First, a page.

Security researchers from antivirus vendor Sophos, warn that cyber criminals are targeting Australian tax payers again. A new tax refund-themed spam campaign is luring users into opening HTML attachments that redirect to a phishing page.
The rogue emails come with a subject of “Australian Tax Refund Agency” and their “From” field has been forged to appear as if they originate from service at ato.gov.com.au. “We have determined that you are eligible to receive a tax refund of $210.75 AUD,” reads one of the spam messages.
The emails further instruct users to open the attachment file and complete the form in order to receive their tax refund. The most interesting aspect of this phishing scam is that there are no malicious links embedded in the message, or infected PDF files.
The mentioned attachment is a simple .html file, which redirects users to an external phishing page. “[...] The HTML attachment [...] contains only a simple meta refresh link. In this way, when the email is opened, the link in the message automatically (without any further user intervention) redirects the recipient to [a] bogus Australian Tax Office (ATO) website, from where it will attempt to harvest the victim’s credit card information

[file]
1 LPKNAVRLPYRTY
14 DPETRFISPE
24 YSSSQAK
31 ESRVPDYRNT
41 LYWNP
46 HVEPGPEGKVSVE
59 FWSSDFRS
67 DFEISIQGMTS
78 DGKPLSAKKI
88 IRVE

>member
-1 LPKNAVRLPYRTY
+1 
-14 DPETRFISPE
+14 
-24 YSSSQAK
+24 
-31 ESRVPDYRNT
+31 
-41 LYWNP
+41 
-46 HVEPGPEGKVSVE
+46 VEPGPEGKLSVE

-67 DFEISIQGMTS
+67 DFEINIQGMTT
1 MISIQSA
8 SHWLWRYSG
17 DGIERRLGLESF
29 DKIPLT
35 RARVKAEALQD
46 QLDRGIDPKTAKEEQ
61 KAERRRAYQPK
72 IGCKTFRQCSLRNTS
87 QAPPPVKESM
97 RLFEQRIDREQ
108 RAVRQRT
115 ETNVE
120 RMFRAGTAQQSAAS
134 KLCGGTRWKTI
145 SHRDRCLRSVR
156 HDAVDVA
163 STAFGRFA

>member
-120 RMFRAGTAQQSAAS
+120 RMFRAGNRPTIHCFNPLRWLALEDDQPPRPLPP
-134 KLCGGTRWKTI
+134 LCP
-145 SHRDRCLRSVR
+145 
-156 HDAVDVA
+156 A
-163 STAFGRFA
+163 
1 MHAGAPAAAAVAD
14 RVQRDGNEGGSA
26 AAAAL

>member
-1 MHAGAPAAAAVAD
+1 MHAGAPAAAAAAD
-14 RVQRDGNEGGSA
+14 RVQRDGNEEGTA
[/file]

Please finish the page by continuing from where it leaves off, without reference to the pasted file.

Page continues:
,” the Sophos researchers warn
The form claims that the tax refund will be made to users via VISA or Mastercard and asks them for their credit card details. The information collected via the form includes driver's license number, address, city, state/territory, postcode, phone number, as well as card type, card number, expiration date and CVV/CNV number.
Tax related email scams impersonating taxation agencies in various country are common occurrences, but the fact that cyber criminals continue to launch such campaigns, suggest that at least on some level they are successful. “Be it from the UK or the USA, it appears that tax time is a very lucrative opportunity for spammers and phishers. As usual, it is wise to be extra careful of unsolicited emails, especially those that appear to come from the government
,” Sophos advises.You can follow the editor on Twitter @lconstantin